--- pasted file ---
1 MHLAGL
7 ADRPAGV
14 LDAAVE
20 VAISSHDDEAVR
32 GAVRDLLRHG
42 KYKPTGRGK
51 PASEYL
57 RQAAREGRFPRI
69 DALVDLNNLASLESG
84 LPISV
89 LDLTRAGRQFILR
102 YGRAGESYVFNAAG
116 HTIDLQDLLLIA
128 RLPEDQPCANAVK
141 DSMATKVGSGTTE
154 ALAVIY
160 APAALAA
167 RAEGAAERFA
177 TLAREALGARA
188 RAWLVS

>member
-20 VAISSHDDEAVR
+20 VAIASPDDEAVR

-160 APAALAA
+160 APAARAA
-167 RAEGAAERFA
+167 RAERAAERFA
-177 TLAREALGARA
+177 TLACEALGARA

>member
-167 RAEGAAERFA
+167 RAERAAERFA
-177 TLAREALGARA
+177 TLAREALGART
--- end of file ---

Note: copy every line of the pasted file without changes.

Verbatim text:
1 MHLAGL
7 ADRPAGV
14 LDAAVE
20 VAISSHDDEAVR
32 GAVRDLLRHG
42 KYKPTGRGK
51 PASEYL
57 RQAAREGRFPRI
69 DALVDLNNLASLESG
84 LPISV
89 LDLTRAGRQFILR
102 YGRAGESYVFNAAG
116 HTIDLQDLLLIA
128 RLPEDQPCANAVK
141 DSMATKVGSGTTE
154 ALAVIY
160 APAALAA
167 RAEGAAERFA
177 TLAREALGARA
188 RAWLVS

>member
-20 VAISSHDDEAVR
+20 VAIASPDDEAVR

-160 APAALAA
+160 APAARAA
-167 RAEGAAERFA
+167 RAERAAERFA
-177 TLAREALGARA
+177 TLACEALGARA

>member
-167 RAEGAAERFA
+167 RAERAAERFA
-177 TLAREALGARA
+177 TLAREALGART